In this way, the axially longitudinal parts of the field windings 16 and 18, which extend parallel to the longitudinal axis 19", on the one hand through the interior space of the stator between the side portions of the core parts 1, 2 and the armature and, on the other hand, axially outside the stator. The field windings 16, 18 are formed with transverse sections at the front and rear ends of the stator, these transverse sections each forming a connection between the axial longitudinal parts of the field windings 16, 18. The ends of the wires of the field windings are, of course, attached in the usual manner to stator terminals, and can be connected by the latter into the circuit of the motor, including carbon brushes that engage a commutator section of the armature 19.
The separate core parts 1 and 2 are interengaged with each other, as shown, along parallel planes 9 and 10 (indicated by broken lines) located at different heights. In the region of the junction plane 9, the lower core part 1 has on the right side a substantially trapezoidal longitudinal groove 5. This groove 5 opens upwardly and becomes narrower towards its bottom, and extends in the direction of the longitudinal axis 19". Also in the region of the junction plane 9, the upper core part 2 has a correspondingly trapezoidal shaped longitudinal rib 6 which, in the assembled condition of the core parts 1 and 2 as shown, fits snugly into the groove 5. Similarly, the upper core part 2 has at its opposite side a trapezoidal groove 8 which faces downwardly and gets narrower towards its upper base. A mating trapezoidal longitudinal rib 7 of the lower core part 1 engages, as shown, snugly into the groove 8. The groove 8 and rib 7 interengage in the region of and along the junction plane 10. In this way, the two core parts 1 and 2 are located exactly relative to one another in the transverse direction (i.e. the horizontal direction in FIG. 1) so that the magnetic field lines in the laminated core run substantially as they would if the laminated core consisted of one single core, as is the case with the laminated stator stack usually employed in universal motors.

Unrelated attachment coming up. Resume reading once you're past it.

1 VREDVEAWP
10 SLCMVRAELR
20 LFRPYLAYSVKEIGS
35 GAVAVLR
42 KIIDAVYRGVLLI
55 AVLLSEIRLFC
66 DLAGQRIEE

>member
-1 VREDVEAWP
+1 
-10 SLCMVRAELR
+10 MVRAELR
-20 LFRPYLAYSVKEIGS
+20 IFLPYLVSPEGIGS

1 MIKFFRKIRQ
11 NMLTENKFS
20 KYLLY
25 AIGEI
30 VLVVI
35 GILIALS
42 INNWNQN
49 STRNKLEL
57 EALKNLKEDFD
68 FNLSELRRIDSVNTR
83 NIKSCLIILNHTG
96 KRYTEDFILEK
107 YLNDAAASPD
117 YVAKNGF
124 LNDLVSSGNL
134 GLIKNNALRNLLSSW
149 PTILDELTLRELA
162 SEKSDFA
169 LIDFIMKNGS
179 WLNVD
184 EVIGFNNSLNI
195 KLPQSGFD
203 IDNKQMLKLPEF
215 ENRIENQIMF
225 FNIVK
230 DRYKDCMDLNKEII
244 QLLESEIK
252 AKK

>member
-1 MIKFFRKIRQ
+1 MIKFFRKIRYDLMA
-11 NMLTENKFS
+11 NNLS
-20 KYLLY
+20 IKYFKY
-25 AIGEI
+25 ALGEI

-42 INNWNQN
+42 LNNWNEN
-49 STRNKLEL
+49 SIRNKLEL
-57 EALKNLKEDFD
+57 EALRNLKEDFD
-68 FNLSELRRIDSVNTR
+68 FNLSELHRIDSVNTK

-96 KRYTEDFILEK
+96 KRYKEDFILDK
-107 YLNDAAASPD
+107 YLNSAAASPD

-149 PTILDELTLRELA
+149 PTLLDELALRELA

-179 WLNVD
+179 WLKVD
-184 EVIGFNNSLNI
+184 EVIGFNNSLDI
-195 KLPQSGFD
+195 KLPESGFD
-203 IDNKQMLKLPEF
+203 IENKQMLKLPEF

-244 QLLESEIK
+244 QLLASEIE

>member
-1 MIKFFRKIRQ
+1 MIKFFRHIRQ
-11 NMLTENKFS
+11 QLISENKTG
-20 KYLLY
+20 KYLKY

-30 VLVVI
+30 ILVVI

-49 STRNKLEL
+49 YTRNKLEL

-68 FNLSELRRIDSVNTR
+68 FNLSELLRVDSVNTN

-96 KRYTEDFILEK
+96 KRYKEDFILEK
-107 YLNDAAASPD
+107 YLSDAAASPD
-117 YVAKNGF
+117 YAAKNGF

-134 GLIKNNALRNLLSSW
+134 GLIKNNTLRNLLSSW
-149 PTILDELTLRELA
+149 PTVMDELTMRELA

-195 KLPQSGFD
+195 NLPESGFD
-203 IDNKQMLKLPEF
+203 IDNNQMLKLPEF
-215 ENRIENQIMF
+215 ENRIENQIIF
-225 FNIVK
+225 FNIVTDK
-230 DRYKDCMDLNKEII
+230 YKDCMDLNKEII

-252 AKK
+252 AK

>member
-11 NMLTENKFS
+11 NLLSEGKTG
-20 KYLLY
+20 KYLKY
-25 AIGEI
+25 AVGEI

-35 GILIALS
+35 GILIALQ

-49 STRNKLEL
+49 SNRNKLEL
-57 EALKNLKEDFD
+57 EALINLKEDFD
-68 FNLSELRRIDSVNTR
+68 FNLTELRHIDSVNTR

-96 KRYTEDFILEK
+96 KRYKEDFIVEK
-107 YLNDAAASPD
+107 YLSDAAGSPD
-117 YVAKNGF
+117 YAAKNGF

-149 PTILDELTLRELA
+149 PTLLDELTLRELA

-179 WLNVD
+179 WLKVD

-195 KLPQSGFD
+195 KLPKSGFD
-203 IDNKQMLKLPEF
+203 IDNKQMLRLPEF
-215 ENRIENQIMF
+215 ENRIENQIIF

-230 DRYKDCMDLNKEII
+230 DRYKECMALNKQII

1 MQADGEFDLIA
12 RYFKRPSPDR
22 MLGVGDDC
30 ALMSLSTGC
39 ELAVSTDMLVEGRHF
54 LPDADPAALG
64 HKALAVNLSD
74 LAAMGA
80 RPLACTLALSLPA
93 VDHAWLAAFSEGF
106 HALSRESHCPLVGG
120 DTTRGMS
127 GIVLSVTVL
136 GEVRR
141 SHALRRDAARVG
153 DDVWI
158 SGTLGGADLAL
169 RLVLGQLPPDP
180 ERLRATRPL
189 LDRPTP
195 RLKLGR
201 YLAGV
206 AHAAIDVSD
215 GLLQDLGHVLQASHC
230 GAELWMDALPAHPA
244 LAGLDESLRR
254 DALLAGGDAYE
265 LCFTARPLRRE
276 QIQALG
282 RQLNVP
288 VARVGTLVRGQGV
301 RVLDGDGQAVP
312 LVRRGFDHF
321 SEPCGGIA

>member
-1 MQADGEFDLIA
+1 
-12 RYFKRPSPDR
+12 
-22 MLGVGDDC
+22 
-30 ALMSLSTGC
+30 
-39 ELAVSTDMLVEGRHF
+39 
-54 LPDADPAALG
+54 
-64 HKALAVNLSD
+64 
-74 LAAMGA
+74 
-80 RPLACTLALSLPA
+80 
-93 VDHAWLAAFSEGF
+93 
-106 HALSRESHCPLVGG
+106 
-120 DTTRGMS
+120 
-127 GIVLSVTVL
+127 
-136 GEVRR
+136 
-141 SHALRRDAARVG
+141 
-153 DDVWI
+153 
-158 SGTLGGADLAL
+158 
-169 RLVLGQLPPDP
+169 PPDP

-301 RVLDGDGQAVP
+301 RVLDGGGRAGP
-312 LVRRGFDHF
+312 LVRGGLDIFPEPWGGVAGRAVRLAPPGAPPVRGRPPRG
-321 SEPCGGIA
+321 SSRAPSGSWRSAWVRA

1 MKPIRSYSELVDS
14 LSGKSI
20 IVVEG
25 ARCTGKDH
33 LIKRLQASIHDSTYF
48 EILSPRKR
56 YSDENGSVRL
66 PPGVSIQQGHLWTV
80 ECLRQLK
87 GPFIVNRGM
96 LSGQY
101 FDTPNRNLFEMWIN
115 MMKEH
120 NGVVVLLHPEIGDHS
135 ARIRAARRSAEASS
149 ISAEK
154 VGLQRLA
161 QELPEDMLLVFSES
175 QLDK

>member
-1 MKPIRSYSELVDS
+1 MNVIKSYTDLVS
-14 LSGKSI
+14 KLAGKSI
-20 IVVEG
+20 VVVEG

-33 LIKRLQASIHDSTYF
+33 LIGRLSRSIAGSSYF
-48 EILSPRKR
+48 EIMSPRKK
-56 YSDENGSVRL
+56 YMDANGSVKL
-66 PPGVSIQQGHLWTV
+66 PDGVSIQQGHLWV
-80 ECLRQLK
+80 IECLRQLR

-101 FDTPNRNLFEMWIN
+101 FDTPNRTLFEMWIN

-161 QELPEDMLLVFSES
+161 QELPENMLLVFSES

The laminated core shown has, in cross-section, a substantially rectangular peripheral shpae with chamfered corners, and the junction planes 9, 10 intersect the short sides of the rectangle. The long sides of the rectangle are parallel to the junction planes 9, 10. In the external surface of these long sides are pairs of grooves 11, 13, and 12, 14, which each have a rectangular cross-section and extend parallel to the longitudinal axis 19". The grooves 11, 13 and 12, 14 thus lie in planes 11', 13', 12' and 14', respectively, which are at right angles to the general plane in which the longitudinal parts of the windings 16 and 18 are located and which, therefore, are also at right angles to the junction planes 9 and 10. Location ribs 23 and 25 are formed on a partially shown housing lower half-shell 20 and engage in the grooves 11 and 13. While location ribs 22 and 24 are formed on the other housing half-shell 21 and engage in the grooves 12 and 14. The half-shells 20, 21 may form a tool housing, for example they may advantageously be a pair of clam-shell housing parts of a portable electric tool such as a drill. The interengaging ribs 22, 23, 24, 25 and longitudinal grooves 12, 11, 14, 13 locate and hold the motor in position in the tool housing, and also retaining the two core parts 1, 2 in tight interengagement with each other. The full half-shells 20, 21 are each concave and enclose the motor 1, 2, 19 therebetween.